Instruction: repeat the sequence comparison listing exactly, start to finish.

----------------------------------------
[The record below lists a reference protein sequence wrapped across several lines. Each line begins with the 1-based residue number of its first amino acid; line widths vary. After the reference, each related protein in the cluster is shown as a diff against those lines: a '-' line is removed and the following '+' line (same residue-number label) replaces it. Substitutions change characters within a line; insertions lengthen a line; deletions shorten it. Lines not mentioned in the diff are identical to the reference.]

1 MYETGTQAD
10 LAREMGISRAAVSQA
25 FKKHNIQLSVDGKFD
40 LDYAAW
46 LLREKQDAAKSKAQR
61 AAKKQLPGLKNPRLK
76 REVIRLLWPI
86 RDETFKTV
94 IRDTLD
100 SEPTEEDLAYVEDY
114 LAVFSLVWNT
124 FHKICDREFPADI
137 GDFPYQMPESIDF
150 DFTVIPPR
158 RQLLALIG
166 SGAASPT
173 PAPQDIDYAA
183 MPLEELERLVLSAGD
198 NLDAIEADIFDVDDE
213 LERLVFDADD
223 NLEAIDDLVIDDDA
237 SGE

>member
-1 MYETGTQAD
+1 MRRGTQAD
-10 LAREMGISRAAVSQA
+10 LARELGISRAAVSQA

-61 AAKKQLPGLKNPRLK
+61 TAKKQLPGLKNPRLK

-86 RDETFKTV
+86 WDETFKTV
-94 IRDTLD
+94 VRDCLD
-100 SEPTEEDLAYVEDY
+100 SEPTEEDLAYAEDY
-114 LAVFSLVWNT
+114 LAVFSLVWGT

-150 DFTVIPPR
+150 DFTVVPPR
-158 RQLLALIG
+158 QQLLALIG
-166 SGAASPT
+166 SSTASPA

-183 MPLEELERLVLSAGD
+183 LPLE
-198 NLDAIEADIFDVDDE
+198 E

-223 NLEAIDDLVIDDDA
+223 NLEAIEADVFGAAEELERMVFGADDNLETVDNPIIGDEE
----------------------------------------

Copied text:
[The record below lists a reference protein sequence wrapped across several lines. Each line begins with the 1-based residue number of its first amino acid; line widths vary. After the reference, each related protein in the cluster is shown as a diff against those lines: a '-' line is removed and the following '+' line (same residue-number label) replaces it. Substitutions change characters within a line; insertions lengthen a line; deletions shorten it. Lines not mentioned in the diff are identical to the reference.]

1 MYETGTQAD
10 LAREMGISRAAVSQA
25 FKKHNIQLSVDGKFD
40 LDYAAW
46 LLREKQDAAKSKAQR
61 AAKKQLPGLKNPRLK
76 REVIRLLWPI
86 RDETFKTV
94 IRDTLD
100 SEPTEEDLAYVEDY
114 LAVFSLVWNT
124 FHKICDREFPADI
137 GDFPYQMPESIDF
150 DFTVIPPR
158 RQLLALIG
166 SGAASPT
173 PAPQDIDYAA
183 MPLEELERLVLSAGD
198 NLDAIEADIFDVDDE
213 LERLVFDADD
223 NLEAIDDLVIDDDA
237 SGE

>member
-1 MYETGTQAD
+1 MRRGTQAD
-10 LAREMGISRAAVSQA
+10 LARELGISRAAVSQA

-61 AAKKQLPGLKNPRLK
+61 TAKKQLPGLKNPRLK

-86 RDETFKTV
+86 WDETFKTV
-94 IRDTLD
+94 VRDCLD
-100 SEPTEEDLAYVEDY
+100 SEPTEEDLAYAEDY
-114 LAVFSLVWNT
+114 LAVFSLVWGT

-150 DFTVIPPR
+150 DFTVVPPR
-158 RQLLALIG
+158 QQLLALIG
-166 SGAASPT
+166 SSTASPA

-183 MPLEELERLVLSAGD
+183 LPLE
-198 NLDAIEADIFDVDDE
+198 E

-223 NLEAIDDLVIDDDA
+223 NLEAIEADVFGAAEELERMVFGADDNLETVDNPIIGDEE